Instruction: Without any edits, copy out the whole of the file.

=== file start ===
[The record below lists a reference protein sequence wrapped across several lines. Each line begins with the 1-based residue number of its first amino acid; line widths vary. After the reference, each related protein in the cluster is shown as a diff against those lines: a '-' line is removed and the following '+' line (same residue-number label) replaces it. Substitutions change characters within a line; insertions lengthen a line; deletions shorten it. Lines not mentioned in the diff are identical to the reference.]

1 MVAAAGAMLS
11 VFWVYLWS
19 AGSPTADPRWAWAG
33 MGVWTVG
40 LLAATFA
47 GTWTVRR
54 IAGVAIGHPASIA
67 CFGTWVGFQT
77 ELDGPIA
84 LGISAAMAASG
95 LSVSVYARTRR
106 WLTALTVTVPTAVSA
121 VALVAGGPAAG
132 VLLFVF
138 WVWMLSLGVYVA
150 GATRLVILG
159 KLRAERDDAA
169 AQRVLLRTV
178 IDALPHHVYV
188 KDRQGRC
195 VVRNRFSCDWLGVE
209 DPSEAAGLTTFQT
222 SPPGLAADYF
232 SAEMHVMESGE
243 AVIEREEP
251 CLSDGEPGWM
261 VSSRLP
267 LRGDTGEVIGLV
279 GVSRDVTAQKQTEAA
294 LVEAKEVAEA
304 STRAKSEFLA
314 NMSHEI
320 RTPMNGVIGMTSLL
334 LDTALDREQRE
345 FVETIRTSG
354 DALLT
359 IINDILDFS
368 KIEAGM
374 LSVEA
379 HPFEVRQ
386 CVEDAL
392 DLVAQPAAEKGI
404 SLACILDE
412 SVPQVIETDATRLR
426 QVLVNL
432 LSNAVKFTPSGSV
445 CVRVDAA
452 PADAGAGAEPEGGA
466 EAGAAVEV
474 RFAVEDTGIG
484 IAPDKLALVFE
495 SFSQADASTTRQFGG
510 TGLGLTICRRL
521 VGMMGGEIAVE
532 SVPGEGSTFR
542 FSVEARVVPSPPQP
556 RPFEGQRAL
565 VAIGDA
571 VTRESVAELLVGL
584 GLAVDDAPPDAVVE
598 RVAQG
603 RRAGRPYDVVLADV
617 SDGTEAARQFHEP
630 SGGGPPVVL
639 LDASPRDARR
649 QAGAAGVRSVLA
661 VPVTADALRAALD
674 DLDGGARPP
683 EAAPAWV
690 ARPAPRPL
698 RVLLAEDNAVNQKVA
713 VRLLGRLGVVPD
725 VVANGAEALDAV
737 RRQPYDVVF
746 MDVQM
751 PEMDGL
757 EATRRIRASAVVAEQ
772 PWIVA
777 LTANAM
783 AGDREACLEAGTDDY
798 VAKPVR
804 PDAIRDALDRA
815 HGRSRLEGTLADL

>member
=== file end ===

[The record below lists a reference protein sequence wrapped across several lines. Each line begins with the 1-based residue number of its first amino acid; line widths vary. After the reference, each related protein in the cluster is shown as a diff against those lines: a '-' line is removed and the following '+' line (same residue-number label) replaces it. Substitutions change characters within a line; insertions lengthen a line; deletions shorten it. Lines not mentioned in the diff are identical to the reference.]

1 MVAAAGAMLS
11 VFWVYLWS
19 AGSPTADPRWAWAG
33 MGVWTVG
40 LLAATFA
47 GTWTVRR
54 IAGVAIGHPASIA
67 CFGTWVGFQT
77 ELDGPIA
84 LGISAAMAASG
95 LSVSVYARTRR
106 WLTALTVTVPTAVSA
121 VALVAGGPAAG
132 VLLFVF
138 WVWMLSLGVYVA
150 GATRLVILG
159 KLRAERDDAA
169 AQRVLLRTV
178 IDALPHHVYV
188 KDRQGRC
195 VVRNRFSCDWLGVE
209 DPSEAAGLTTFQT
222 SPPGLAADYF
232 SAEMHVMESGE
243 AVIEREEP
251 CLSDGEPGWM
261 VSSRLP
267 LRGDTGEVIGLV
279 GVSRDVTAQKQTEAA
294 LVEAKEVAEA
304 STRAKSEFLA
314 NMSHEI
320 RTPMNGVIGMTSLL
334 LDTALDREQRE
345 FVETIRTSG
354 DALLT
359 IINDILDFS
368 KIEAGM
374 LSVEA
379 HPFEVRQ
386 CVEDAL
392 DLVAQPAAEKGI
404 SLACILDE
412 SVPQVIETDATRLR
426 QVLVNL
432 LSNAVKFTPSGSV
445 CVRVDAA
452 PADAGAGAEPEGGA
466 EAGAAVEV
474 RFAVEDTGIG
484 IAPDKLALVFE
495 SFSQADASTTRQFGG
510 TGLGLTICRRL
521 VGMMGGEIAVE
532 SVPGEGSTFR
542 FSVEARVVPSPPQP
556 RPFEGQRAL
565 VAIGDA
571 VTRESVAELLVGL
584 GLAVDDAPPDAVVE
598 RVAQG
603 RRAGRPYDVVLADV
617 SDGTEAARQFHEP
630 SGGGPPVVL
639 LDASPRDARR
649 QAGAAGVRSVLA
661 VPVTADALRAALD
674 DLDGGARPP
683 EAAPAWV
690 ARPAPRPL
698 RVLLAEDNAVNQKVA
713 VRLLGRLGVVPD
725 VVANGAEALDAV
737 RRQPYDVVF
746 MDVQM
751 PEMDGL
757 EATRRIRASAVVAEQ
772 PWIVA
777 LTANAM
783 AGDREACLEAGTDDY
798 VAKPVR
804 PDAIRDALDRA
815 HGRSRLEGTLADL

>member